Defining Misconduct and Safe Boundaries (Emotional)

  
  


ATHLETE SAFETY: Defining Misconduct and Safe Boundaries (Emotional Abuse)

Misconduct and abuse, whether emotional, physical or sexual, has no place in sport. USA Cycling’s SafeSport program will lead the sport of cycling into the next generation of athlete protection and help everybody increase their understanding of why athlete protection is everybody’s responsibility.

Welcome to the Athlete Safety Corner, where each month we examine one aspect of USA Cycling’s new SafeSport program. Over the next few months we focus on a topic that is a cornerstone of what SafeSport is all about: Defining Misconduct and Safe Boundaries.

This month we are going to define emotional misconduct and abuse and the importance of maintaining healthy boundaries:

A content athlete is more likely to be successful than a harassed or abused one; safeguarding athlete development and pushing for achievement are not in opposition but are two sides of the same performance coin.  Cycling provides individuals with lifelong skills, makes them physically and mentally tough, and as a result, these individuals are better equipped to deal with a multitude of challenges.  The wide range of emotions athletes experience in practice and competition are normal, healthy components of cycling.  However, a repeated pattern of behavior by coaches, teammates or other participants that can inflict psychological or emotional harm has no place in sport. There are no overtly physical signs of emotional or psychological abuse/misconduct, but the absence of these signs does not make it any less serious.
 
Definition:
 
Emotional misconduct involves a climate or pattern of deliberate, non-contact behavior that has the potential to cause emotional or psychological harm to an athlete or other participant. Non-contact behavior includes verbal and physical acts, as well as actions that deny attention or support.  Emotional misconduct must have a ‘sustained’ and/or ‘repetitive’ component or be seen as a course of conduct; it is not a single event.  It also includes any act or conduct (i.e. psychological abuse, emotional abuse, mental abuse, child abuse) described as emotional abuse or misconduct under federal or state law.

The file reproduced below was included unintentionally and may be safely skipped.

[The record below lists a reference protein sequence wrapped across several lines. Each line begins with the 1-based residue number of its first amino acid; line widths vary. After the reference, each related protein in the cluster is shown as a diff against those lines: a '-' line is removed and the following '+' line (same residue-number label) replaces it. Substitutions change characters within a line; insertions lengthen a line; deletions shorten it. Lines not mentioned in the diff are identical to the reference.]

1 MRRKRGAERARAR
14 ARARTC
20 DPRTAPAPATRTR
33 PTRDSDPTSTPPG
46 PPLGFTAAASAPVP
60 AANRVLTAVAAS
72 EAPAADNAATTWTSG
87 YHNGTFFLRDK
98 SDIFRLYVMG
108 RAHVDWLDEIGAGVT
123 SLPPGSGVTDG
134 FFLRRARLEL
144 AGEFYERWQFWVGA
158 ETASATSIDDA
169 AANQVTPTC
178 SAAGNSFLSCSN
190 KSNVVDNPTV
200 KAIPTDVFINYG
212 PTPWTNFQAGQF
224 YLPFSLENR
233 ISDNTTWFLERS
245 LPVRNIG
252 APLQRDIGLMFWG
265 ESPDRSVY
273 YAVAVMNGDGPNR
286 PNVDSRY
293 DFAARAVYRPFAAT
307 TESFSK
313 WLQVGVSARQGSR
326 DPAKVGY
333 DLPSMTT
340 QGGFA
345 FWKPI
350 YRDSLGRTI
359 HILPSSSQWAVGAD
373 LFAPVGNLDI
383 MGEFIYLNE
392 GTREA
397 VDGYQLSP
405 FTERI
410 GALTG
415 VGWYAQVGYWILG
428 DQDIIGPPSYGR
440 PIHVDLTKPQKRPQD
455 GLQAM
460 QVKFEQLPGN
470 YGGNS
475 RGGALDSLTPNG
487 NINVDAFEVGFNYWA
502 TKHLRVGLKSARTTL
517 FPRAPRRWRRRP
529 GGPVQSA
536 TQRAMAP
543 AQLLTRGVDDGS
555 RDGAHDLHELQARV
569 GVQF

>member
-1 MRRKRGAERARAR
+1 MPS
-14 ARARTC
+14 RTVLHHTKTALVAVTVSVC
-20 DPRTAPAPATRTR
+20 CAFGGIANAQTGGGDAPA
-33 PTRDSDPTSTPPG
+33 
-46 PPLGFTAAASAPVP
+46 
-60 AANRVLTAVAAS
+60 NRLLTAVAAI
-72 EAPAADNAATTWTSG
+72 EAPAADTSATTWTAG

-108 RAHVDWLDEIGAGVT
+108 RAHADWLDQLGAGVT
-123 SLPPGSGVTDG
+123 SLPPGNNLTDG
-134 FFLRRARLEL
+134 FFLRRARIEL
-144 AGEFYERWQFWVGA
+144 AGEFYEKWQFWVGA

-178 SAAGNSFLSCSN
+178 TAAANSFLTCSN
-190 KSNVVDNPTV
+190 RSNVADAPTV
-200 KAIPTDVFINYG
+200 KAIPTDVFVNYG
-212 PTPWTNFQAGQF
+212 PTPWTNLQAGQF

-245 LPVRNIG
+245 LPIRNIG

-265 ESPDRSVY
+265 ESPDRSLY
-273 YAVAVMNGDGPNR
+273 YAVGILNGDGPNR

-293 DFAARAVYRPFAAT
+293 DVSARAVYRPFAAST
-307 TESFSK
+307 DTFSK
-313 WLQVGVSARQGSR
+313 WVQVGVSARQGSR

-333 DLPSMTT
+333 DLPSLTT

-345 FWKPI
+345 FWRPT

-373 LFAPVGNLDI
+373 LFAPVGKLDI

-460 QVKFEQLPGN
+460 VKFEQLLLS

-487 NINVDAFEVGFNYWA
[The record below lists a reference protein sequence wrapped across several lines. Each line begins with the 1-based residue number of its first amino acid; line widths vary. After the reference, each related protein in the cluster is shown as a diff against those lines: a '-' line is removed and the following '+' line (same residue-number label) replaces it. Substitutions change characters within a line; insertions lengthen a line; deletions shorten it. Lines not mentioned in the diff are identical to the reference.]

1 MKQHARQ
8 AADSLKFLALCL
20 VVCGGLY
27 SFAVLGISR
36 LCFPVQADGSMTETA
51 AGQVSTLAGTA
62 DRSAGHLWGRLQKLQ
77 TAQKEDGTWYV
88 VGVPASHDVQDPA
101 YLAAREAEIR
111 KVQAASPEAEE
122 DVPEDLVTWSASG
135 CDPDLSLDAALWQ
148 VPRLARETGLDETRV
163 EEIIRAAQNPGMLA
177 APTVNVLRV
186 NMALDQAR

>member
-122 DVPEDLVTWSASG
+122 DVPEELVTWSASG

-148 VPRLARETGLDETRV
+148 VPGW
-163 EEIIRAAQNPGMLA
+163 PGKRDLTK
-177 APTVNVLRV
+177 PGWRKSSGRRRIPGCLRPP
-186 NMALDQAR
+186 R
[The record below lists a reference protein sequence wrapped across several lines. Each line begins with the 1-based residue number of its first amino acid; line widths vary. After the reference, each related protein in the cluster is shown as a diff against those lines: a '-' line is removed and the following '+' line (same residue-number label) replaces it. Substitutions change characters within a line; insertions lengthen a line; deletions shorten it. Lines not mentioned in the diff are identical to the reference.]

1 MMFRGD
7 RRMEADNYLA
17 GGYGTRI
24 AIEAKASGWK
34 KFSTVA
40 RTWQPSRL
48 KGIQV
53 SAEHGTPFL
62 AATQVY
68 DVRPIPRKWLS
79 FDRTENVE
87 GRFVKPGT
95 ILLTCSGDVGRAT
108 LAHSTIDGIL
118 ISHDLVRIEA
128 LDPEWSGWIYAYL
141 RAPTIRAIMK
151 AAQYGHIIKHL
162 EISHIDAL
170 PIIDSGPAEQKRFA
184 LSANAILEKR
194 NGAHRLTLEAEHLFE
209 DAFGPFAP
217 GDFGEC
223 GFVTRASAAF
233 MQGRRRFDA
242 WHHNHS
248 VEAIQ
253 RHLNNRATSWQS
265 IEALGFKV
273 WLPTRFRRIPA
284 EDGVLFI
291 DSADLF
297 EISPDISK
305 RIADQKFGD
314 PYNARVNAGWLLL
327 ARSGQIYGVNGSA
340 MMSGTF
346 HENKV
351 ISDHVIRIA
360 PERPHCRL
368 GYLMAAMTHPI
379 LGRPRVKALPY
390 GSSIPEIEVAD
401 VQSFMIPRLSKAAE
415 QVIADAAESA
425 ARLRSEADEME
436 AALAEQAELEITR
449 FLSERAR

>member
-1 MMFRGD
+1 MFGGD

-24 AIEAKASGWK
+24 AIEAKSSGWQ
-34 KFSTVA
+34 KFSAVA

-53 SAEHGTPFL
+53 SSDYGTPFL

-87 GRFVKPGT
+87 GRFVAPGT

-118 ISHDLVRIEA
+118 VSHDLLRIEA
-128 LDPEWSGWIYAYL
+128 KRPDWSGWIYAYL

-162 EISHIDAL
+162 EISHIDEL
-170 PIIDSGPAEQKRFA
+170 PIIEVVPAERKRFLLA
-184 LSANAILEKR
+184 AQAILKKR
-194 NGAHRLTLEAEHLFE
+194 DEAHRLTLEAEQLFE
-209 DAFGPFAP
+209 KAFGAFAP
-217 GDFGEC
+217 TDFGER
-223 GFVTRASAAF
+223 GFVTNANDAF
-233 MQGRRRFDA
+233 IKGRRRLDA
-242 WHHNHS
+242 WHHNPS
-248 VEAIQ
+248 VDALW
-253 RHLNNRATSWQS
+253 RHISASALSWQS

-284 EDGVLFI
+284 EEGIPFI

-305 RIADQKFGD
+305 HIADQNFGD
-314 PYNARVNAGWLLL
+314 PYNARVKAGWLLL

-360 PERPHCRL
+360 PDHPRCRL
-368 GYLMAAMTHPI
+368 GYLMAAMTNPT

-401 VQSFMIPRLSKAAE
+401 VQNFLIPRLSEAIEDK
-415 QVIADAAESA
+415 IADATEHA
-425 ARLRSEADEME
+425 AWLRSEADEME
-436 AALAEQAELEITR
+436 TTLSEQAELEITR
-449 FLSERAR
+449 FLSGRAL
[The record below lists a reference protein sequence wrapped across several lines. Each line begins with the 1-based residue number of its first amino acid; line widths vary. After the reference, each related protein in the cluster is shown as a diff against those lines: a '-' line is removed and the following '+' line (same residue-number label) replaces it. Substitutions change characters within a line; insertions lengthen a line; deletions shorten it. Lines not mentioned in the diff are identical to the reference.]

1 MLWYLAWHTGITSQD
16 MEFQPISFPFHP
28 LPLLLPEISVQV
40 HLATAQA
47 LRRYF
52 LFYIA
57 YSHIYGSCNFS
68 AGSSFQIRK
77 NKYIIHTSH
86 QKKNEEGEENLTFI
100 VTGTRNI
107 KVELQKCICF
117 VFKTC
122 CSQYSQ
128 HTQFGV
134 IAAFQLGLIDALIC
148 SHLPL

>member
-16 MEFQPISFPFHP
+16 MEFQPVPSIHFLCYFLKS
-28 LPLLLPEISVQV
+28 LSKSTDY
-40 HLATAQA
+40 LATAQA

Examples of prohibited emotional misconduct include, without limitation:
 
Verbal Acts
  1. Verbally attacking an athlete personally (i.e. calling them worthless, fat, or disgusting)
  2. Repeatedly and excessively yelling at participants in a manner that serves no productive training or motivational purpose
Physical Acts
  1. Throwing sport equipment, water bottles, chairs, or other similar objects at, or in the presence of, participants
  2. Punching, hitting, kicking walls, windows, or other similar objects in a manner likely to intimidate other present participants
Acts that deny attention and support
  1. Ignoring an athlete for extended periods of time
  2. Giving an athlete “the silent treatment” on a regular basis
  3. Routinely or arbitrarily excluding participants from practice
Exceptions:
 
Emotional misconduct does not include professionally accepted coaching methods of skill enhancement, physical conditioning, team building, discipline or improving athletic performance.  Constructive criticism about an athlete’s performance is not emotional misconduct.  *Reminder: emotional misconduct must have a ‘sustained’ and/or ‘repetitive’ component or be seen as a course of conduct; it is not a single event.

Never be afraid to tell someone that they are making you feel uncomfortable. It is important for you to voice your feelings and to understand you have the right to establish your own boundaries. Cycling is enjoyable and everyone has the right to enjoy the sport they love while remaining comfortable and safe.

Questions about SafeSport? Contact USA Cycling's Risk Protection Manager, Jon Whiteman, at jwhiteman@usacycling.org.


This Article Published June 3, 2013 For more information contact:
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